Different organic dye different timbre?

vbimport

#1

I heared someone said a characteristic of CD-R: different organic dye have different timbre(in audio format), like AZO and cyanine CD-R have better sound than phthalocyanine CD-R. I want a exact explanation about it. :bow:

Who can show me some articles about this to reference. :slight_smile:

many thanks. :wink:


#2

I don’t think this is really true.
The only reason I can think of is that AZO and Cyanine discs are nowadays only made by a few high-quality, specialized companies (Mitsubishi, Taiyo Yuden, and one or two smaller companies…), while Phthalocyanine is everywhere (Ritek, CMC, Prodisc, …).

It wasn’t like that a few years ago. At that time, Cyanine was the dye which could be found everywhere, the Taiwanese mass producers all used it, but Cyanine is a dye which must be prepared with great care and stability additives (unlike P-Cyanine), so it got its (unjust) bad reputation.

There was a green marker myth once (green marker used on CDs would improve audio quality)… :slight_smile:


#3

That’s a pure audiophile myth, based on ignorance of how digital audio is handled, and on downright magical thinking. I’d bet that many who spread such ideas don’t even know what [I]timbre[/I] actually is.
And like with anything in the audio field, when people have [I]decided[/I] to hear something, they [I]do[/I] hear it… as long as they have identified the source prior to listening! Cut them off from the info, and play the sources blind, they can’t hear the difference anymore. That’s the way it is. :rolleyes:

I’m a professional sound engineer and a musician, I think I have pretty good ears, sometimes very high jitter (>16%) on audio CDRs played in older CDR players slightly bug me, but that’s about all. I’ve tested extensively these so-called audible differences between blanks, and I’m totally convinced that this is ultimate rubbish. Assuming of course that the burns are technically all good. Bad audio burns (C2, extremely high jitter…) can be audible. Lots of C2 are definitly easily audible even by the most untrained ears.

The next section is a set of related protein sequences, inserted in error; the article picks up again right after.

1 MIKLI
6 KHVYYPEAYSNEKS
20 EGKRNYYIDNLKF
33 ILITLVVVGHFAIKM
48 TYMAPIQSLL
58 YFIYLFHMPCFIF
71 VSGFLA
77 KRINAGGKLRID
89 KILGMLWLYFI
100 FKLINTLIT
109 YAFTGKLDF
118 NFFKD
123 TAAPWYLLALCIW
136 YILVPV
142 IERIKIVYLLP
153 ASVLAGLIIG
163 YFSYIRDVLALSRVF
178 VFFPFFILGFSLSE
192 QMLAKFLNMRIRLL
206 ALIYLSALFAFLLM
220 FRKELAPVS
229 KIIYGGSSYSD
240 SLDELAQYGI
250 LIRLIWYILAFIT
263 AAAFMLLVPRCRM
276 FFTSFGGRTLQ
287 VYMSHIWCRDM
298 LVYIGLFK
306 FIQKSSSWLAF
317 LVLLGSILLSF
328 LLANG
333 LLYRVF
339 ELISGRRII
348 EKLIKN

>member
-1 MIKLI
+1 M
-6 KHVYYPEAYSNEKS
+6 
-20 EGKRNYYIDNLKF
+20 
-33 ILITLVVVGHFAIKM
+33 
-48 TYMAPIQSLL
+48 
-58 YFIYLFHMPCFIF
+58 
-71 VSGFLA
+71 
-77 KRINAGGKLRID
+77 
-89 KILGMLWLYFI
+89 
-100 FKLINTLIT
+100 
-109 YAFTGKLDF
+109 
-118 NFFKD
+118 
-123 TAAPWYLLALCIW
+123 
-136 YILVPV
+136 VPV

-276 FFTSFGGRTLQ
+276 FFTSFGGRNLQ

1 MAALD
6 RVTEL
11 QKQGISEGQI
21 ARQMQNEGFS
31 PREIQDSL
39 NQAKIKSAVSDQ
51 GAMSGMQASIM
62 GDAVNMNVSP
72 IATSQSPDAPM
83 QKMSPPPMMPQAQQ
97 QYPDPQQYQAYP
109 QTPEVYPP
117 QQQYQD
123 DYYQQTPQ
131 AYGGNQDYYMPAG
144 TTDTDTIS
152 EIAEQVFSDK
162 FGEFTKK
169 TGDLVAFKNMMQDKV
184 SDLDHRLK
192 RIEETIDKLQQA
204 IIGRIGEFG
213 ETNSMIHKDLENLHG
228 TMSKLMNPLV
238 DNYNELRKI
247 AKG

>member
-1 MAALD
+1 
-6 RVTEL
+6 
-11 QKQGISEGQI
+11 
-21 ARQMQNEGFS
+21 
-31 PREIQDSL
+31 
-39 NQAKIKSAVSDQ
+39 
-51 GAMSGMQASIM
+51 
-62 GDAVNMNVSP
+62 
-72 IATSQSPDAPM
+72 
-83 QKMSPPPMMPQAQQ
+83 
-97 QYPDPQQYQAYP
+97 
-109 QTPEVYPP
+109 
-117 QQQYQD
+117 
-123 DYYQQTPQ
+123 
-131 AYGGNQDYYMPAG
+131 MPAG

The audiophile world is full of myths, half of what you read is [I]unsound[/I]. ( :stuck_out_tongue: lol) - don’t get fooled, even less so since there are many aspects of audio that are far more important than these schoolyard stories, like having a pair of excellent loudspeakers for example. Focus on the important things, leave the rest to those who like to focus on fantasy. :bigsmile:

Mmmmh… I like your theory on the origin of the myth, [B]kg_evilboy[/B]. Makes sense at least. :slight_smile:


#4

Sound reasons to consider this as a myth:
http://club.cdfreaks.com/showpost.php?p=372494&postcount=3
and to be fair, a source contradicting my input, recommending black CDRs:

Make your own mind with your own ears.


#5

For your convenience,
A direct link to the white paper about black CDRs
(I don’t buy it, but as I mention above, make your own opinion).


#6

If “digitally identical” copies do sound different, then you have to question how the audiophile CD deck is making such a hash of something that should be possible to do with absolute digital precision.

After all, if it is read without any error concealment needed, it should be 100%, otherwise you are actualy judging the damage being concealed, rather than the actual quality. Only other thing, a player may have timing issues, where a digital copy does not.